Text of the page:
Reviews generally were unkind (1955 was a really strong and competitive movie year), though there was also probable prejudice against the genre when at least the art direction should have gotten mention. The payoff climactic scenes — whose volume of explosions make you wonder if someone trucked over to steal a caravan of munitions from the U-I lot where Audie Murphy’s To Hell and Back was shooting — look crude today but still remain imaginatively crude once all hell breaks loose on poor Metaluna. The general consensus among commentators here is that the studio’s sci-fi Main Man Jack Arnold did not shoot these or any other scenes, despite frequent reportage to the contrary.

Despite the ballyhooed length-of-production, Earth was kind of rushed into shooting, which means that it was photographed close enough to the dividing line between 1.37:1 and wider-screen renderings that two versions exist; both are included here, and the 1.85:1 version definitely the way to go. One of my favorite bonus features is a long printed history of Perspecta Stereophonic Sound, which offered something like stereo to exhibitors for less money and effort and which lasted from roughly 1954 through 1957. The history’s pages are fairly easy to read off a big screen, and I spent quite a long time with this extra, though the material is elaborate enough to eat up most of a day. A restored Perspecta soundtrack is one of two included on the disc, and uilizing it did a lot to keep me near-fully engaged despite the script’s dramatic shortcomings.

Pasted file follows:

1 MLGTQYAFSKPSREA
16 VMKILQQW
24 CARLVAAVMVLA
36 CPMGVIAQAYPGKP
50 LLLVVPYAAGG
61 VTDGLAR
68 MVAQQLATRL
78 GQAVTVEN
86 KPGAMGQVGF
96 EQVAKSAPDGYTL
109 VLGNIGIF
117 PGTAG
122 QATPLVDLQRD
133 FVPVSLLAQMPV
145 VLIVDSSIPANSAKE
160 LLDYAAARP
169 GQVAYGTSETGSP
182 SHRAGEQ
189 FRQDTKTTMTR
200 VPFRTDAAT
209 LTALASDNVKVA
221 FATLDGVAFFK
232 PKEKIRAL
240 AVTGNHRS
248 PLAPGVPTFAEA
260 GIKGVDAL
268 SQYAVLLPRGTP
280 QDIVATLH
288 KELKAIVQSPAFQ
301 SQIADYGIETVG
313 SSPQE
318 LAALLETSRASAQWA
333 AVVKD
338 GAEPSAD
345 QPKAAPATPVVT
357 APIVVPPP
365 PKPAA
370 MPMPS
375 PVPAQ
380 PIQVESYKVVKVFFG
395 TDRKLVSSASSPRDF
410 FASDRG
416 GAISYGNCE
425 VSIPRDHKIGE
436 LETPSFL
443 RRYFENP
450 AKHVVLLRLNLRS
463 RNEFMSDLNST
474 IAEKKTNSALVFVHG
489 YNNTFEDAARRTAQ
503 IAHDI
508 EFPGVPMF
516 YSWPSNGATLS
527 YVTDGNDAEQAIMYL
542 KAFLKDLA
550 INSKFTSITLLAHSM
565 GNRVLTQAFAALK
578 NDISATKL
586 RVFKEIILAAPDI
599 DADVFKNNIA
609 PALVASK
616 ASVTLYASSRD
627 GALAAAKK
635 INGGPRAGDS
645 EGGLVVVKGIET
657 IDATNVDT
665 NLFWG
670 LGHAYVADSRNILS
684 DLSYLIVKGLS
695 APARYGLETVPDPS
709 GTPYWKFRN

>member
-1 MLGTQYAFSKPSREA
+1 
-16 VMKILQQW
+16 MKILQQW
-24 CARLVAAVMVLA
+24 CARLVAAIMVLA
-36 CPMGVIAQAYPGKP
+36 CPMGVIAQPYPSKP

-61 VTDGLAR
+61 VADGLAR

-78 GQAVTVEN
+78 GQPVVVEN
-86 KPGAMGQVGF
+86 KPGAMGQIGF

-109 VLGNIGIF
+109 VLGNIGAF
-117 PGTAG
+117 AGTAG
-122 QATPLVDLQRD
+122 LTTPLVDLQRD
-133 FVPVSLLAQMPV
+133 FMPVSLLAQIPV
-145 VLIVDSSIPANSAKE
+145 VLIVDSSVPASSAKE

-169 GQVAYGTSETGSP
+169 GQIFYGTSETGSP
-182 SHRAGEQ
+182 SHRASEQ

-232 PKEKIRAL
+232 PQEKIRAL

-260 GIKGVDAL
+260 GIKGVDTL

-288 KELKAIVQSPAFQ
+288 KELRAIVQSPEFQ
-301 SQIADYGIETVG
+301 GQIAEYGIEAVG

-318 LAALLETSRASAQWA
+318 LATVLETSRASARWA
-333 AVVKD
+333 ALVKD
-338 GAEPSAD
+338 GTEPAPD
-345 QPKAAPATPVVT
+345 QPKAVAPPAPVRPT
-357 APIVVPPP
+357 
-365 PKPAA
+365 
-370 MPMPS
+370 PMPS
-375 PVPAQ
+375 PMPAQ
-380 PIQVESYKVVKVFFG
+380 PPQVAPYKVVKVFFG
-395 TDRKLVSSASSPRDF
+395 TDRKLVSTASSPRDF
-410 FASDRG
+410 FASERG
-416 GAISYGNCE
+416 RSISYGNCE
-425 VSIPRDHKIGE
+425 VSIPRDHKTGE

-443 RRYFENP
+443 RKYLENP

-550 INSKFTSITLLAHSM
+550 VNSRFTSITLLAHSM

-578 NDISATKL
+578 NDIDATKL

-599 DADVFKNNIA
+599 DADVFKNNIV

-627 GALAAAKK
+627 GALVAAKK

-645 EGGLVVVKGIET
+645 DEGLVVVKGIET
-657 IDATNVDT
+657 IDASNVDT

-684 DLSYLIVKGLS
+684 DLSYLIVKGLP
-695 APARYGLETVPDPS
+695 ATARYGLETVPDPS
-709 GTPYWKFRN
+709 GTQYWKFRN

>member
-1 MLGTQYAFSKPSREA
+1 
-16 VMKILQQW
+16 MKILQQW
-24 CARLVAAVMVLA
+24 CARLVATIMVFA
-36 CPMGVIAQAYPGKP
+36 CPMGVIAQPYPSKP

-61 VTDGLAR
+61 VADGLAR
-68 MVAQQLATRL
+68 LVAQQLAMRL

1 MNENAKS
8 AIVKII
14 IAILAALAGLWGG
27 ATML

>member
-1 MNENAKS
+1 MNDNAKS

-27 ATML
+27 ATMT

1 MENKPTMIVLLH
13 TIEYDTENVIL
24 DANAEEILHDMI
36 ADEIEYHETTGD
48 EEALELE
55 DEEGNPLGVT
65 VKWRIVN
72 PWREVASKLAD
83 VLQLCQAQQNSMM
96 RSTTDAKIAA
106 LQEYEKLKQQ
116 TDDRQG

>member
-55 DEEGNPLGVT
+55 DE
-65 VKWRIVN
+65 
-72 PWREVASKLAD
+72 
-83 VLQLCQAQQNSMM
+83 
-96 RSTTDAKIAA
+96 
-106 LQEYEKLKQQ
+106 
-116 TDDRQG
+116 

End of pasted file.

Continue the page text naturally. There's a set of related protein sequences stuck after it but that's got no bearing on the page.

Still, it was really a miscalculated 1996 exercise for Universal to employ Earth as the target when it made Mystery Science Theater 3000: The Movie — though I grant that the studio had to have something close to an A-picture to lampoon because audiences weren’t going to shell out theatrical admission prices to see Eegah or its like taking lumps. Despite my love for “MST3K,” it really was a cheap shot, starting with the fact that the original movie ended up being butchered so badly that the entire ’96 release ran significantly shorter than the full-length Earth by itself — even with the all the additional screen time devoted to the barbs tossed its way by Mike Nelson & crew. Dante also points out that Earth’s color intensity got badly degraded as part of the techno process of superimposing the “MST3K” jesters over the bottom of the image.